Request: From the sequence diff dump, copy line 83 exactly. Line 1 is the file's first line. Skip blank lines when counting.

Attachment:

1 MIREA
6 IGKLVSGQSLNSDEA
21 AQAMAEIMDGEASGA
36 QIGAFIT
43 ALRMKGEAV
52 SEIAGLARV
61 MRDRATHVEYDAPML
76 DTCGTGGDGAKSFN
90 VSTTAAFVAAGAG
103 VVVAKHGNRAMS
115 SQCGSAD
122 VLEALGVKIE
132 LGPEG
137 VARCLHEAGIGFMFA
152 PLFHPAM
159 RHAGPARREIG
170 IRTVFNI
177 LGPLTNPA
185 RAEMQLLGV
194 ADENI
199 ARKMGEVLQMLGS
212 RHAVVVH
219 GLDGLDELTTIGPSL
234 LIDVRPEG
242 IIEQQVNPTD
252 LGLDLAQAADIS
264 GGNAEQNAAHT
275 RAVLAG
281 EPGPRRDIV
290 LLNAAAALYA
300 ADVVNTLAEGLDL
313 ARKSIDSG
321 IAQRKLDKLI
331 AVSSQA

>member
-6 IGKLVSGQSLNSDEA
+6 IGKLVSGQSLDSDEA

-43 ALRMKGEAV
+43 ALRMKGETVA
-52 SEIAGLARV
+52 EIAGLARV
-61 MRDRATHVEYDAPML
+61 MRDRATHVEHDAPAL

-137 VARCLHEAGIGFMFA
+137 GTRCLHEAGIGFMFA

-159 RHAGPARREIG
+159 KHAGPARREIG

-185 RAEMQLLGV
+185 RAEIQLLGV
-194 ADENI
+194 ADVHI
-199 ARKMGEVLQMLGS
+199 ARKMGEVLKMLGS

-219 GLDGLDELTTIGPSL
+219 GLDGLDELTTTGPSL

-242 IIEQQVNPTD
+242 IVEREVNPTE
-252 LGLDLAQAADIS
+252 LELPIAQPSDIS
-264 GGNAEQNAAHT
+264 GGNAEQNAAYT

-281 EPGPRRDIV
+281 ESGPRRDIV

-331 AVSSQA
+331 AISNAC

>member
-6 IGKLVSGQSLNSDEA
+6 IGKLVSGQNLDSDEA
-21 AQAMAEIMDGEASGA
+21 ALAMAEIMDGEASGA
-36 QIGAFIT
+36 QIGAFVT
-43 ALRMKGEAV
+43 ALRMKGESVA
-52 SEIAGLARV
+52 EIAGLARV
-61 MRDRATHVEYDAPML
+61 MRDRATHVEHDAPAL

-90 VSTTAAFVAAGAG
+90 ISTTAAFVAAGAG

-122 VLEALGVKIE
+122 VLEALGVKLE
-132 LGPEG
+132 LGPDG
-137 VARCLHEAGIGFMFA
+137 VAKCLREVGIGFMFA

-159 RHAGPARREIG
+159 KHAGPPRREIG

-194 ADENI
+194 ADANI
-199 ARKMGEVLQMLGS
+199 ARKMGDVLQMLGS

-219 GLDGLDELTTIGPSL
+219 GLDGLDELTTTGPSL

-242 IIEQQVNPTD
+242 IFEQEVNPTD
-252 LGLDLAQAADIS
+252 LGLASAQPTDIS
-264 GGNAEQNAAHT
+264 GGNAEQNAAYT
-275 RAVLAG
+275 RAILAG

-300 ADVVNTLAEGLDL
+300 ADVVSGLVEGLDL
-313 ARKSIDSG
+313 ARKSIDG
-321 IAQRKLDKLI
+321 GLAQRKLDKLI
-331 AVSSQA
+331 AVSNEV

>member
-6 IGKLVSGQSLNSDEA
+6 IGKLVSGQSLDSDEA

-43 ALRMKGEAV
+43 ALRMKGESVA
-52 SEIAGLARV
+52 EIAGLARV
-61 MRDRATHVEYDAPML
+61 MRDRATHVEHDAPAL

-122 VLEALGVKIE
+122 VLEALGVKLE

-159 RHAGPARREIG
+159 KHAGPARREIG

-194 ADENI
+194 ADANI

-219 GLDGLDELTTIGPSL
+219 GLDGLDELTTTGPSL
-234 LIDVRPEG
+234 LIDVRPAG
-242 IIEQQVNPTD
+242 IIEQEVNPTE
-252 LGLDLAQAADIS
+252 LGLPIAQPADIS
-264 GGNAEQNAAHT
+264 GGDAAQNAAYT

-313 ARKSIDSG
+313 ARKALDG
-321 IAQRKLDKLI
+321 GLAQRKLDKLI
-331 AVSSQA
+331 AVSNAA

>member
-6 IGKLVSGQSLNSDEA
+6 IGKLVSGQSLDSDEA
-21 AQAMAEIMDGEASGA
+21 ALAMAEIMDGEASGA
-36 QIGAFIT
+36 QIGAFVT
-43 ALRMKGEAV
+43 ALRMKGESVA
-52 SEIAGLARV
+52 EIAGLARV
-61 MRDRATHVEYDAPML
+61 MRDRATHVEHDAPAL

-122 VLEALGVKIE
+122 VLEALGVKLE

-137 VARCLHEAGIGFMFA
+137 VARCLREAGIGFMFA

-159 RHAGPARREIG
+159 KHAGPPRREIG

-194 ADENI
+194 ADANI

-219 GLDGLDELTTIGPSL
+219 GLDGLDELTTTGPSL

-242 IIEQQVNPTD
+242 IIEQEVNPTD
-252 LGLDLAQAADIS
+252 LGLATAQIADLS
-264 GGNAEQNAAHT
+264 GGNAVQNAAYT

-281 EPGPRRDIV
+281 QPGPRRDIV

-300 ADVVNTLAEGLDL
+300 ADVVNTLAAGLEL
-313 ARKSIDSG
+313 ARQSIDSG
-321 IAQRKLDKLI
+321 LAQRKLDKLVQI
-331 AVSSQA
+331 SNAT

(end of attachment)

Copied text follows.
-132 LGPEG